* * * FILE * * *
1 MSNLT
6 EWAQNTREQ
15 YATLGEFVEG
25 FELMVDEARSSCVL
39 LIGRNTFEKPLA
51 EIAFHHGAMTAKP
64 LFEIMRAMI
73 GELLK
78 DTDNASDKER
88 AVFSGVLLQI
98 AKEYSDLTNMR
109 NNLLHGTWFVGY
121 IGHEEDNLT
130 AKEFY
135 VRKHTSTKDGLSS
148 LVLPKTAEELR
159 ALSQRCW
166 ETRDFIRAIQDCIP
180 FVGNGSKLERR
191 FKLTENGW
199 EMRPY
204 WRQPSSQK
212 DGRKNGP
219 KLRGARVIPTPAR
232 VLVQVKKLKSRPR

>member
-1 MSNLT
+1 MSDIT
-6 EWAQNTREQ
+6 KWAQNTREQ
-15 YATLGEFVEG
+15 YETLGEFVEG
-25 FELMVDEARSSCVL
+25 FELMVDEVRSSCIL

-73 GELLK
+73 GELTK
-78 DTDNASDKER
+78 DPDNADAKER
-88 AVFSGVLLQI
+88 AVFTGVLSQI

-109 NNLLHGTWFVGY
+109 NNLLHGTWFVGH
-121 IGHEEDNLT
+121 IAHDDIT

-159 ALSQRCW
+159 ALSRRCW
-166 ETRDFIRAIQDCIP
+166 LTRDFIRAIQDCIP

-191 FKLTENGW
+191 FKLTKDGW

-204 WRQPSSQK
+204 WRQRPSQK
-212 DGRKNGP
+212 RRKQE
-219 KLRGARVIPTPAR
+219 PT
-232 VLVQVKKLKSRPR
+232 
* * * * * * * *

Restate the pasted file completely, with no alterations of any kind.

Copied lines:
1 MSNLT
6 EWAQNTREQ
15 YATLGEFVEG
25 FELMVDEARSSCVL
39 LIGRNTFEKPLA
51 EIAFHHGAMTAKP
64 LFEIMRAMI
73 GELLK
78 DTDNASDKER
88 AVFSGVLLQI
98 AKEYSDLTNMR
109 NNLLHGTWFVGY
121 IGHEEDNLT
130 AKEFY
135 VRKHTSTKDGLSS
148 LVLPKTAEELR
159 ALSQRCW
166 ETRDFIRAIQDCIP
180 FVGNGSKLERR
191 FKLTENGW
199 EMRPY
204 WRQPSSQK
212 DGRKNGP
219 KLRGARVIPTPAR
232 VLVQVKKLKSRPR

>member
-1 MSNLT
+1 MSDIT
-6 EWAQNTREQ
+6 KWAQNTREQ
-15 YATLGEFVEG
+15 YETLGEFVEG
-25 FELMVDEARSSCVL
+25 FELMVDEVRSSCIL

-73 GELLK
+73 GELTK
-78 DTDNASDKER
+78 DPDNADAKER
-88 AVFSGVLLQI
+88 AVFTGVLSQI

-109 NNLLHGTWFVGY
+109 NNLLHGTWFVGH
-121 IGHEEDNLT
+121 IAHDDIT

-159 ALSQRCW
+159 ALSRRCW
-166 ETRDFIRAIQDCIP
+166 LTRDFIRAIQDCIP

-191 FKLTENGW
+191 FKLTKDGW

-204 WRQPSSQK
+204 WRQRPSQK
-212 DGRKNGP
+212 RRKQE
-219 KLRGARVIPTPAR
+219 PT
-232 VLVQVKKLKSRPR
+232 